The Johnny Depp and Amber Heard legal battle is technically over, as the appeal filed by Heard waits for the court to act. However, it seems that there will be interest in this case all the time we are waiting for actual forward momentum in the legal proceedings. Depp’s side has now also appealed the, much smaller judgment, against the Pirates of the Caribbean actor. Although, right now the focus is on a college only loosely associated with the case.
The issue began when the City University of New York (CUNY) posted a profile on its blog on one of its graduates. Yarelyn Mena graduated from CUNY’s Hunter College in 2015 before going on to earn her law degree from Fordham University. She’s currently an associate at Brown Rudnick LLP, the firm that represented Johnny Depp in his defamation lawsuit against Amber Heard, which included Depp’s much talked about lawyer Camille Vasquez. At 29-years-old, Mena was the youngest member of the legal team.
While the post on the CUNYverse blog was meant only to highlight the work of the young lawyer, many people took issue with the profile. Tensions are still running high following the verdict, which was found largely in favor of Johnny Depp and many felt that the profile of the lawyer that worked for Depp essentially celebrated a man many people still feel was guilty of domestic abuse. As a result of the backlash against the profile, it was taken down, and replaced with the following…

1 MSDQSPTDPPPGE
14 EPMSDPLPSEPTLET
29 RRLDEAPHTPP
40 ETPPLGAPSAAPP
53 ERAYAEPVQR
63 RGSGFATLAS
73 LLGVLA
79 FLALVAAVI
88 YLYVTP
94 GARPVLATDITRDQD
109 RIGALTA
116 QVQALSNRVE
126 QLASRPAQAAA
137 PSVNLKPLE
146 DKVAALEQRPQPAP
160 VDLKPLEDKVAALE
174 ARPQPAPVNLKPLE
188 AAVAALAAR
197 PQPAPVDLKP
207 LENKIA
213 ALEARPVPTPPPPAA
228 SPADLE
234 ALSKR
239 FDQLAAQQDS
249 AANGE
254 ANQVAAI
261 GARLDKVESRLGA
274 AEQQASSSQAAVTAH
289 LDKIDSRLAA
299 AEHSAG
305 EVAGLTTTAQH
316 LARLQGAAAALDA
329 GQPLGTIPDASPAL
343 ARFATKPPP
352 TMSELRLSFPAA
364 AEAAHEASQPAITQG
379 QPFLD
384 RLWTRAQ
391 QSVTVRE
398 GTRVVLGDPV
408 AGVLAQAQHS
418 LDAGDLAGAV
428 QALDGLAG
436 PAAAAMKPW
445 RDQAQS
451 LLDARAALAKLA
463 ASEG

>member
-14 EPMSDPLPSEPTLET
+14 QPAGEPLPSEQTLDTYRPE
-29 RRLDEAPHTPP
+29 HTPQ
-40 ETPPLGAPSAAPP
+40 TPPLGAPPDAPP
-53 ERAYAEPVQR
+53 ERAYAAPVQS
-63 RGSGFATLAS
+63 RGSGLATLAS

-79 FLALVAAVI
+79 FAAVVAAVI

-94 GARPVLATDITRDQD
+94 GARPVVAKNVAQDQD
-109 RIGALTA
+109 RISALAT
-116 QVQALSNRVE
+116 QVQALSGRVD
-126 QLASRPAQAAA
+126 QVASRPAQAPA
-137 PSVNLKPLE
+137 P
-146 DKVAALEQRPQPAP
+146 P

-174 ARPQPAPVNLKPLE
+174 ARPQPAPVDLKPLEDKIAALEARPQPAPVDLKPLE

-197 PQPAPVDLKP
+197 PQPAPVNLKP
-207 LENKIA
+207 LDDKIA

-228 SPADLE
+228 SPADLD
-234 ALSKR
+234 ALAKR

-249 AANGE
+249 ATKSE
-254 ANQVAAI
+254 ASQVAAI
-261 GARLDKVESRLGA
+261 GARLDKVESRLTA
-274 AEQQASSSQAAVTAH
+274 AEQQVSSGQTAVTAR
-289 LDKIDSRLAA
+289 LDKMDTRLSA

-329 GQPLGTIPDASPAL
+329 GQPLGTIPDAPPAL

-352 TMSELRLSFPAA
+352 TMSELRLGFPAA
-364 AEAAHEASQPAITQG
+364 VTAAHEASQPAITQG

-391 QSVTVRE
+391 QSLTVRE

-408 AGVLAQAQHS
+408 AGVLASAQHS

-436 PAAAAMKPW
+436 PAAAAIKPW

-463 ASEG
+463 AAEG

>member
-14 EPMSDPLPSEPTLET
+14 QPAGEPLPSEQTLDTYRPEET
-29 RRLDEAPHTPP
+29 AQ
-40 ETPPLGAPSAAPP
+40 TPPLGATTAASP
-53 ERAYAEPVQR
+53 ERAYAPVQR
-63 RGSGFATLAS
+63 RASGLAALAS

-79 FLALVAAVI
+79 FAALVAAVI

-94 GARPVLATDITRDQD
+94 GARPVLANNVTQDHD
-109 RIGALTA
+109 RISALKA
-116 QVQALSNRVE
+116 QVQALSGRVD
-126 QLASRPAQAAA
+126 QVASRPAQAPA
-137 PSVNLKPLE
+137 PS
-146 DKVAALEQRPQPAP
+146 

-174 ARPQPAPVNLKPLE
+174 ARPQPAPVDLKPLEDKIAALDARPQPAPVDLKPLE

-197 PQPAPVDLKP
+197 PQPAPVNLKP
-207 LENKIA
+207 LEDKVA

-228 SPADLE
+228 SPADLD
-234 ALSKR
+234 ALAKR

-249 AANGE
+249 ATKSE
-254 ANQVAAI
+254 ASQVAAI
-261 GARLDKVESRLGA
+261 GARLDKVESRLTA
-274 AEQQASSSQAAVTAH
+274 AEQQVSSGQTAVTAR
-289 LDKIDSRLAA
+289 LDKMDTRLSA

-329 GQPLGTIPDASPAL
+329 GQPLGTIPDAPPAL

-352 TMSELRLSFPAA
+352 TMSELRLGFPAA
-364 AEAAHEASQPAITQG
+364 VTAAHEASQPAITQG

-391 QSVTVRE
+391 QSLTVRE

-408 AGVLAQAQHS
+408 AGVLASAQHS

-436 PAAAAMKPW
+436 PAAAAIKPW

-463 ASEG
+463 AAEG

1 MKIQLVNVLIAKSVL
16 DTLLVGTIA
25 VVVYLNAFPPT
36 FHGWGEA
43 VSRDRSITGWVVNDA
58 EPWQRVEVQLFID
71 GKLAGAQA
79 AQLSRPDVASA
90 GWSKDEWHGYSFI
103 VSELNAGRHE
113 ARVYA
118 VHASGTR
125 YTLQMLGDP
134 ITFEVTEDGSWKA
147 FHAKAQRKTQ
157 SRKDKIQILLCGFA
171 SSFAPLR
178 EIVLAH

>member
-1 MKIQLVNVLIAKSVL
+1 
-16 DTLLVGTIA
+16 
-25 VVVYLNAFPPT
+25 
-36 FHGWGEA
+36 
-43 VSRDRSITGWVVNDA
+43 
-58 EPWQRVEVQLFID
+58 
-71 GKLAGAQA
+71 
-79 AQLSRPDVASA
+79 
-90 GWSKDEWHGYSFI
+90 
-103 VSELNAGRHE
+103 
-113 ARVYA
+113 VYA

However, while the removal of the lawyer’s profile may have removed controversy from one corner of the internet, it has now sparked it in another. CUNY is under fire yet again, this time from those critical of the decision to take down the profile. Among those critical of the decision is a professor at another CUNY campus.
Not a good look for CUNY, to put it mildly.(The memory-holed article celebrated the legal acumen of a 2015 Hunter grad, the daughter of two immigrants from the Dominican Republic, who had worked on the Depp case.)https://t.co/52f06E7Zem pic.twitter.com/zyvV9IzdenAugust 5, 2022
There’s clearly a clash here between those that don’t see a problem celebrating a woman, the daughter of two immigrants from the Dominican Republic, who reportedly did her job well, even if the client still has a cloud over him, and those who feel that because the client has such a cloud, those associated with him should not be celebrated. This clearly isn’t a question with an easy answer, as CUNY has recently discovered.